ZapThink have recently been drip-feeding a series of ZapFlashes predicting the end of Enterprise Architecture (possibly allowing them to derive some further consulting/education business by creating a little fear, uncertainty and doubt). Here are some of their predictions and my thoughts. Comments welcome.
- The secret to 21st century software innovation. Is, according to ZapThink, in harnessing the power of complex systems (i.e. rather than just enterprise-wide systems). A complex system is one that shows some form of emergent behaviour where the properties of the system as a whole exhibit behaviour that the individual components do not. Most people don’t get this confusing systems that are just complicated with ones that are complex. For me this is spot on. As the enterprise morphs into basically the whole of the internet traditional governance models breakdown. The boundaries of the enterprise can no longer be nicely defined and who is in the enterprise and who is not becomes harder to pin down. People who get this and who can successfully harness the “interprise” (my new word of the month) by using the positive effects of social networking etc will win out over the next few years. Of course this involves huge risks not least of which around how will enterprises keep control of their data and intellectual capital.
- RIP enterprise software. Enterprise software as provided by the large package providers is seen as large and inflexible and not delivering on the benefits promised by SOA. Companies are finding themselves encumbered with expensive and hard to maintain software they can’t “bend” to do what they want. ZapThink’s take is that whilst enterprise software may have failed SOA has also failed to deliver on its promise of providing flexible business processes that can be quickly adopted to new needs. My take is that like everything else in our industry nothing is given chance to bed in before the next wave comes and sweeps everyone along with it. Many clients I see are still grappling with getting an effective process in place for developing traditional systems let alone service-based ones and definitely cannot deal with complex systems properly.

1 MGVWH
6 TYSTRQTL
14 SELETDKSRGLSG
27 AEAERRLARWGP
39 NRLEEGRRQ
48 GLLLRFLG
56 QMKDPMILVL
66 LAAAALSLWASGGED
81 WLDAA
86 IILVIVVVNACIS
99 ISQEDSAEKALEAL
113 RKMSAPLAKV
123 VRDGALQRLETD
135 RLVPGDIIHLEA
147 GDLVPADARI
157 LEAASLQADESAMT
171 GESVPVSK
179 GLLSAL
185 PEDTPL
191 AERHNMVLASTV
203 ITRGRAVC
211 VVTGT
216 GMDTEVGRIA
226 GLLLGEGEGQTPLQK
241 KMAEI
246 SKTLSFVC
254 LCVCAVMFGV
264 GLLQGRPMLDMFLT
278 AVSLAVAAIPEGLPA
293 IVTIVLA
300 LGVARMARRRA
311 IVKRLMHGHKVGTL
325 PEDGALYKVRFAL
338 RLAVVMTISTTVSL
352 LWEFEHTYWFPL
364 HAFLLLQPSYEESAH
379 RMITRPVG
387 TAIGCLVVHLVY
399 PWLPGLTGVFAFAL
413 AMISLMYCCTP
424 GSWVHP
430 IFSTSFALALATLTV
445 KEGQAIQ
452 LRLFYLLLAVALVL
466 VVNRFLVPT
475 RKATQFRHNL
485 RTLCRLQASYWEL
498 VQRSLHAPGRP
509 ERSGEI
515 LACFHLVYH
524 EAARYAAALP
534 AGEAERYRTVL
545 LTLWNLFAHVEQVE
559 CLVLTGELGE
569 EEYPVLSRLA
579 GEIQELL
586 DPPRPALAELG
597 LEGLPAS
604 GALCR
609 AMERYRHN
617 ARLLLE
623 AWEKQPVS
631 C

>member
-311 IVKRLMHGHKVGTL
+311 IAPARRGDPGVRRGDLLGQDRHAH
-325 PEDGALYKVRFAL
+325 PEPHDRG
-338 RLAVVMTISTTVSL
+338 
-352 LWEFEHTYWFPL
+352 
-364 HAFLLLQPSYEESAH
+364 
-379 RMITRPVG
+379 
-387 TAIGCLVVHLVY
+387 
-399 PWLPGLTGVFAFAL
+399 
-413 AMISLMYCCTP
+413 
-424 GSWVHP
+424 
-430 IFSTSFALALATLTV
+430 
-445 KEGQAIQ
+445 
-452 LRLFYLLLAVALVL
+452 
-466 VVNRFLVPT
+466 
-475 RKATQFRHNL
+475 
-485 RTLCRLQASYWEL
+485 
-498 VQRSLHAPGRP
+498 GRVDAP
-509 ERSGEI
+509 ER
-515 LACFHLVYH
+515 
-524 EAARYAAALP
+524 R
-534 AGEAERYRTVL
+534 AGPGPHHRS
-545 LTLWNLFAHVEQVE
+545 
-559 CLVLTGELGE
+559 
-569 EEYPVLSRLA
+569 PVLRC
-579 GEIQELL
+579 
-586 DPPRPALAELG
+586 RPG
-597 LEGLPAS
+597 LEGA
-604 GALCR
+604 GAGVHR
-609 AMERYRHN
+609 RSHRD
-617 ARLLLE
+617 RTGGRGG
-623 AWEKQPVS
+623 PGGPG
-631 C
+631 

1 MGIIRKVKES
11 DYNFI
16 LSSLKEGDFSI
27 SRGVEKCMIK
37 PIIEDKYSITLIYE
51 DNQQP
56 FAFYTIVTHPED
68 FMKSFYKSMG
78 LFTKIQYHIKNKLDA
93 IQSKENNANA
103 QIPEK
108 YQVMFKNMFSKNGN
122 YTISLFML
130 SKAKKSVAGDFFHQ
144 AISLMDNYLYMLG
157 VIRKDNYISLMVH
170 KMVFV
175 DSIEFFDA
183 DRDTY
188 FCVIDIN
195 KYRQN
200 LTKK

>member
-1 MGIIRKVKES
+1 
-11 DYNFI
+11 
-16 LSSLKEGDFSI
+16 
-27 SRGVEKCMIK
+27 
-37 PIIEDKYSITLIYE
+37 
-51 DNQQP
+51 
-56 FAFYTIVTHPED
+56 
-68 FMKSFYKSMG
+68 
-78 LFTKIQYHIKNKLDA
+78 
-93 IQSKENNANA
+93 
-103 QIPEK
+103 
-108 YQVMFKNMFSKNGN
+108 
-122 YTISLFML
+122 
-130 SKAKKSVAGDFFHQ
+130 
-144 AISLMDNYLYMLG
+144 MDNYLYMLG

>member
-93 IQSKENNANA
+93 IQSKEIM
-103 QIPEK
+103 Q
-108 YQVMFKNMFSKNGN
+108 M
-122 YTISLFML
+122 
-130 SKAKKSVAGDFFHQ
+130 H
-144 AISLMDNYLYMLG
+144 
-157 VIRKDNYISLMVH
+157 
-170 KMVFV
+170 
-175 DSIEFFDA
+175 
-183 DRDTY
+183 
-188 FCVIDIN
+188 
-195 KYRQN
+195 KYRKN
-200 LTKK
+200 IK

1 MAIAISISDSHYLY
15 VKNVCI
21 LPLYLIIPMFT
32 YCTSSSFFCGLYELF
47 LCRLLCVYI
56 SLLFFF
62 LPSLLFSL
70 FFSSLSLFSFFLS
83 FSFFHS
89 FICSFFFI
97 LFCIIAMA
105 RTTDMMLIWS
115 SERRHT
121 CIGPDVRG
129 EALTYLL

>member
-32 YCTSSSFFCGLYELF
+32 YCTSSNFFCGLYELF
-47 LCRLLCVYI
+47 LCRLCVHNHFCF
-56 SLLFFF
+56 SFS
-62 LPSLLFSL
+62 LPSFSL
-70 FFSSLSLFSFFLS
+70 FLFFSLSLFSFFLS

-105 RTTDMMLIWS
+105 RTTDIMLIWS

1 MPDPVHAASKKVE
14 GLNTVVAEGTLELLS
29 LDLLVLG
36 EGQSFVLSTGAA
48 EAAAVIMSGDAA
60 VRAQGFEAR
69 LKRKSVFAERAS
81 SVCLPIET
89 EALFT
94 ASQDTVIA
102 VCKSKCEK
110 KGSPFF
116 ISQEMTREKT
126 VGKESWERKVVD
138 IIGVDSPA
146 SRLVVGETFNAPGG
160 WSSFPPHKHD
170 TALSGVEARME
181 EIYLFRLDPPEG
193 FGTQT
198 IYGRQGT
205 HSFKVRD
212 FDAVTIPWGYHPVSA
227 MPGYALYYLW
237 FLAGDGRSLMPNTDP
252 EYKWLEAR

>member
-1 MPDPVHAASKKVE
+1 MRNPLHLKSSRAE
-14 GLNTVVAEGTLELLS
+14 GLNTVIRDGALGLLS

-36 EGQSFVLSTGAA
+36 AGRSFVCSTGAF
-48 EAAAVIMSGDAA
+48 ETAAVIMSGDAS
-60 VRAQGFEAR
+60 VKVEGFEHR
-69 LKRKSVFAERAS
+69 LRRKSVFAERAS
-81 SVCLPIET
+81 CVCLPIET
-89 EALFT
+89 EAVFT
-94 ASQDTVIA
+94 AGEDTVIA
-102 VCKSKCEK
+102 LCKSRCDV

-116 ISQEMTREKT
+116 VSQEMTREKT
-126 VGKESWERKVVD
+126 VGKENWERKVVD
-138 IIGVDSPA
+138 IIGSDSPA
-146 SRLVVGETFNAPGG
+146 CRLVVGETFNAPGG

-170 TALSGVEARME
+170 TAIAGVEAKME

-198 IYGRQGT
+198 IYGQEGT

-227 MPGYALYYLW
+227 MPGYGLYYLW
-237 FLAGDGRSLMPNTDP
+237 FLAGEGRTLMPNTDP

- The beginning of the end for Enterprise Architecture frameworks. Architecture frameworks (especially enterprise ones like Zachman and DoDAF) are counterproductive to developing an effective EA strategy. These frameworks are inflexible, sometimes encouraging what ZapThink refer to as checklist architecture. Checklist architecture focuses on achieving goals laid down by the architecture framework rather than the changing needs of the business. True but having no framework at all leads to even greater chaos in my experience. A framework is a structure which is meant to contain relevant guidance and work products to deliver real-world solutions. Frameworks that become too theoretical are always doomed to fail as they should. I hope this forms the basis of something more relevant to the real world.
So how would I characterise “interprise architecture”?
- Interprise architecture recognises that it is not enterprise architecture that is dead but trying to constrain architecture by the bounds of the enterprise that is no longer achievable. The ‘architecture’ bit still applies, but not the ‘enterprise’ bit.
- Governance models need to recognise that this extended enterprise includes people and other systems that are not controlled by the IT department (people using social networking software who will periodically ‘overlap’ with the enterprises systems).
- The ‘architecture’ bit needs to take into account the fact that systems are complex (in the emergent sense of the word) and it’s not always possible to tie down the requirements in a nice orderly way. Indeed fully defining the requirements may be counter-productive and not allow emergent behaviour. Processes for developing such complex systems need to take this into account.
To be sure this is not a complete list. This idea is not yet fully-formed in my own mind and needs a bit more time to ’emerge’ properly. Watch this space as they say.